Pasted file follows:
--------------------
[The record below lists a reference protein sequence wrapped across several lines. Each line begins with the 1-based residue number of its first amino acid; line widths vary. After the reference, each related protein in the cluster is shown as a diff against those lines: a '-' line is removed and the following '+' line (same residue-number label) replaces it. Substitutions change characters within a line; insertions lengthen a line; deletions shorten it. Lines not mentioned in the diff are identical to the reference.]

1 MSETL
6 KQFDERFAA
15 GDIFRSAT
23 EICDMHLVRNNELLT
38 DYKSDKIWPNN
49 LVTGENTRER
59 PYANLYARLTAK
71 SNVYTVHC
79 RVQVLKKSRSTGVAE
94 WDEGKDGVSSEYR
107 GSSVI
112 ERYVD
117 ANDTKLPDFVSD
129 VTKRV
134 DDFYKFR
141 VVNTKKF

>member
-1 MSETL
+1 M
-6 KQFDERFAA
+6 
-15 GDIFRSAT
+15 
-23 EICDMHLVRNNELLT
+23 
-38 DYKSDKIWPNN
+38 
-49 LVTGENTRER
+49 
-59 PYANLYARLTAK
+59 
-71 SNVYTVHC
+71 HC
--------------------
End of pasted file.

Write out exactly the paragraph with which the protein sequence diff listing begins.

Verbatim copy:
[The record below lists a reference protein sequence wrapped across several lines. Each line begins with the 1-based residue number of its first amino acid; line widths vary. After the reference, each related protein in the cluster is shown as a diff against those lines: a '-' line is removed and the following '+' line (same residue-number label) replaces it. Substitutions change characters within a line; insertions lengthen a line; deletions shorten it. Lines not mentioned in the diff are identical to the reference.]